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Flu season upon us


Last updated 12/26/2018 at Noon

For the Record

Debby Schamber

Now that the Christmas holidays have passed, it's time to prepare for the future by starting the new year healthier by preventing the flu.

The timing of flu is unpredictable and can vary in different parts of the country and from season to season. Seasonal flu viruses can be detected year-round; however, seasonal flu activity often begins as early as October and November and can continue to occur as late as May. Flu activity most commonly peaks between December and February, according to the Centers for Disease Control and Prevention.

Although flu season has began, people should still get a flu vaccine before the flu begins spreading in the community. It takes about two weeks after vaccination for antibodies to protect against flu to develop in the body.

Andy Haeggquist, director of pharmacy for Family Pharmacy, said they have already started dispensing prescriptions of Tamiflu for patients with active flu cases.

People who have been recently exposed to the flu virus can see their local doctor about getting a proactive dosage of Tamiflu to help prevent getting the flu since the vaccine needs more time to work.

Influenza viruses usually infect the respiratory tract. As the infection progresses, the body’s immune system responds to fight the virus. This results in inflammation that can trigger respiratory symptoms such as cough and sore throat. The immune system response can also trigger fever and cause muscle or body aches. When infected persons cough, sneeze, or talk, they can spread influenza viruses in respiratory droplets to people who are nearby. People might also get flu by touching a contaminated surface or object that has flu virus on it and then touching their own mouth or nose.

Most people who become sick will recover in a few days to less than two weeks, but some people may become more severely ill. Following flu infection, moderate complications such as secondary ear and sinus infections can occur.

Pneumonia is a serious flu complication whichcan result from either influenza virus infection alone or from co-infection of flu virus and bacteria. Other possible serious complications triggered by the flu can include inflammation of the heart, brain, or muscle tissues, and can result in multi-organ failure. Severe complications can happen to anyone, but may be more likely to happen to people who have certain chronic medical conditions, or in elderly persons, according to the CDC.

This year the flu vaccine, Flucelvax, is a quadrivalent which means it covers four strands of the flu.

To date, the Bridge City Family Pharmacy has dispensed 33 high doses of the flu vaccine and 20 regular doses.

Family Pharmacy dispenses the flu shots 9 a.m. to 6 p.m. Monday, Tuesday, Thursday and Friday. They accept walk-ins and no appointment is necessary. Vaccines are given to anyone eight years older and over. Children four to eight years old can be given a vaccine with a prescription from their doctor.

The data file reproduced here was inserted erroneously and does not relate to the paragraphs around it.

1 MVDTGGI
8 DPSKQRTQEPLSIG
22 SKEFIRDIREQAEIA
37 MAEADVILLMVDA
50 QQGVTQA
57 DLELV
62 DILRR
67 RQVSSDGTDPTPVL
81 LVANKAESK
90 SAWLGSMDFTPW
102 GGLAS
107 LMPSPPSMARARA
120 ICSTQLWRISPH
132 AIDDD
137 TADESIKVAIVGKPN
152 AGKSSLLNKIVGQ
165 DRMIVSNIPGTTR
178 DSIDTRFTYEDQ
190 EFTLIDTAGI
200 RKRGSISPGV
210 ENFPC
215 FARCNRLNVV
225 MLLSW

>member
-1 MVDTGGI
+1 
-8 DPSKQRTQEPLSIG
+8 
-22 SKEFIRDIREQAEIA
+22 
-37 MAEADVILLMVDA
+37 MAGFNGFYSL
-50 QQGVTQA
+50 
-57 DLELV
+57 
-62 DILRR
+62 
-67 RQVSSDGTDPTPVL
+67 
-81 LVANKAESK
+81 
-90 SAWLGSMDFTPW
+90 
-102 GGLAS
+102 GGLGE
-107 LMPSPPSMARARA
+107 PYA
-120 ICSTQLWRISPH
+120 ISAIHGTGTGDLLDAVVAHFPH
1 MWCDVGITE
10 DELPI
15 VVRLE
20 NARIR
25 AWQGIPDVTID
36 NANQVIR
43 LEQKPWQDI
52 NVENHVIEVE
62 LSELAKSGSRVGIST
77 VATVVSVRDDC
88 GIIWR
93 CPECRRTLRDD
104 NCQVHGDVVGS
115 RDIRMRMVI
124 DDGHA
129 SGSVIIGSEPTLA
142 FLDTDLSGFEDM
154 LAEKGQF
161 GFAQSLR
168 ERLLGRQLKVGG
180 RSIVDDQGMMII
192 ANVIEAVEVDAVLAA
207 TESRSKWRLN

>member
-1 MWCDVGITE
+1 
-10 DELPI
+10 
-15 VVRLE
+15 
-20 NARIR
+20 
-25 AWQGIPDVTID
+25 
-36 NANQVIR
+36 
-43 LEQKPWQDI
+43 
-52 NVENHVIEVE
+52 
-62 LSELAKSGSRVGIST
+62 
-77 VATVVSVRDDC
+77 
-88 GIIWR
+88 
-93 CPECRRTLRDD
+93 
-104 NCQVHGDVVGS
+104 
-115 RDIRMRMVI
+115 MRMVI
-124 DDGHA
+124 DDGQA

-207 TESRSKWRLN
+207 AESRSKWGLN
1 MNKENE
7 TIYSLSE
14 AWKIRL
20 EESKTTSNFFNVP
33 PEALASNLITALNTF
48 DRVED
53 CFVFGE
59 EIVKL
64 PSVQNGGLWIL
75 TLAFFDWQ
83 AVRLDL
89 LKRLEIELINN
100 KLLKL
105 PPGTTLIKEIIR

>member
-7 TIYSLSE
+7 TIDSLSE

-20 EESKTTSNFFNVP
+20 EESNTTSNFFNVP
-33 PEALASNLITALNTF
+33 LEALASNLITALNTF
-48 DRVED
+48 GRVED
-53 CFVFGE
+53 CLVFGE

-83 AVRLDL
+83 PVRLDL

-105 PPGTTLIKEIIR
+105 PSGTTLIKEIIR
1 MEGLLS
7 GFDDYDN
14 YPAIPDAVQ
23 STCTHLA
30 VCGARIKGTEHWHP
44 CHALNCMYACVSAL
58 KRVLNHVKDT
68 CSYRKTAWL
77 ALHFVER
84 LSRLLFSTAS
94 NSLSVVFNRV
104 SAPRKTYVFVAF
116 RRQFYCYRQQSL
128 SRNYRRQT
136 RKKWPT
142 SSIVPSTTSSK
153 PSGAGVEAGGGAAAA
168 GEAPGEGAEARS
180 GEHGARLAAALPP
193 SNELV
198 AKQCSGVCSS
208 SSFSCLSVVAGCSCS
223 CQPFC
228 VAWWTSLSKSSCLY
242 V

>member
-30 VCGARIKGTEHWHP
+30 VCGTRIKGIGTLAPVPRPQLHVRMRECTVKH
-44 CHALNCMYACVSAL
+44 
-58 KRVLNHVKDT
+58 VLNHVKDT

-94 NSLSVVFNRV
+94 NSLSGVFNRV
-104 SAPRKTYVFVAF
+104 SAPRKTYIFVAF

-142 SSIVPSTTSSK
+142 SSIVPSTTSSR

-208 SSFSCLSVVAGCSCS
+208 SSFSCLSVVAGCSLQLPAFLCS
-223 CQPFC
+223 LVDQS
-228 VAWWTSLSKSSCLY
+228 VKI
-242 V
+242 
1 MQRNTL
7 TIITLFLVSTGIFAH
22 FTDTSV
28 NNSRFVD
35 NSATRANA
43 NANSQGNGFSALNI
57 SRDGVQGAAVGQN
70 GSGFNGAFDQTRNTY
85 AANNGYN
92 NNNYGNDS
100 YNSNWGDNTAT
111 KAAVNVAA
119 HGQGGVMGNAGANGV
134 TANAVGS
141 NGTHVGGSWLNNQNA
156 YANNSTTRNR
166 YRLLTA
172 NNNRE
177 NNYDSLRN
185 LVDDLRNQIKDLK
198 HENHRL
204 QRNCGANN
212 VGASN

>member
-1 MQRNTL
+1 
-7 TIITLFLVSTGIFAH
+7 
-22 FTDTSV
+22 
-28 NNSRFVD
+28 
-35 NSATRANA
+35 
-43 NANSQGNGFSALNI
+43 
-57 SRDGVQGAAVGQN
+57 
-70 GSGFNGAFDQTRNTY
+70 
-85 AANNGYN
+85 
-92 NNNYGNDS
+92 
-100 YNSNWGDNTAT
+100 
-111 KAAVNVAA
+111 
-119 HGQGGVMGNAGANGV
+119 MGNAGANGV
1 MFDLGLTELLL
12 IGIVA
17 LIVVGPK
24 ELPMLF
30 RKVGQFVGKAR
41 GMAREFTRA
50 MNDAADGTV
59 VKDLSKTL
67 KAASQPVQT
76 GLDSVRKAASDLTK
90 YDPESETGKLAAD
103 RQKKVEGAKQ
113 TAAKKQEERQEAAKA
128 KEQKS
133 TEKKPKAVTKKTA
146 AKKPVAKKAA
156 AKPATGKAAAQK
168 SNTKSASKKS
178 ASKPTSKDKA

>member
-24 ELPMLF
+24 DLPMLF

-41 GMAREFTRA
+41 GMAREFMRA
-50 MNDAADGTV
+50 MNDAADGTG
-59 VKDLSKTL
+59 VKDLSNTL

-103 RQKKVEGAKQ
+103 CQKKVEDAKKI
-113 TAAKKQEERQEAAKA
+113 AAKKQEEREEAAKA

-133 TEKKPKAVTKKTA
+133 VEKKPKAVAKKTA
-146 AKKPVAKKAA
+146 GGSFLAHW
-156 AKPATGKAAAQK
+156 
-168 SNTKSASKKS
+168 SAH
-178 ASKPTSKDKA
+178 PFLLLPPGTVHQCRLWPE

Flu vaccines have a good safety record. Hundreds of millions of Americans have safely received flu vaccines over the past 50 years. There has been extensive research supporting the safety of flu vaccines.

But, like any medical product, vaccines can cause side effects. Side effects of the flu vaccine are generally mild and go away on their own within a few days. Common side effects from the flu shot include: soreness and swelling at the site, headache, fever, nausea, and muscle aches.

It has been recognized for many years people 65 years and older are at greater risk of serious complications from the flu compared to young healthy adults because of a compromised immune system due to age. Flu seasons can vary in severity, during most seasons. But, people 65 years and older bear the greatest burden of severe flu disease. In recent years, about 70 to 90 percent of seasonal flu-related deaths have occurred in people 65 years and older, according to the CDC.

There is a high dose vaccine available which contains 4 times the amount of antigen as a regular flu shot. It is associated with a stronger immune response following vaccination for a higher antibody production.

The higher dose vaccine, Fluzone, is recommended for people 65 years or older or those whose immune systems are suppressed.

Family Pharmacy currently has a few doses on hand of the high dose vaccine, but has more on order.

The CDC estimates from 2010-2018, influenza-associated deaths in the United States ranged from a low of 12,000 people during 2011-2012 flu season to a high of 79,000 people during 2017-2018 flu season.

Haeggquist suggested people to get the pneumonia shot as well which is in stock.

"We are happy to help anybody we can," Haeggquist said.


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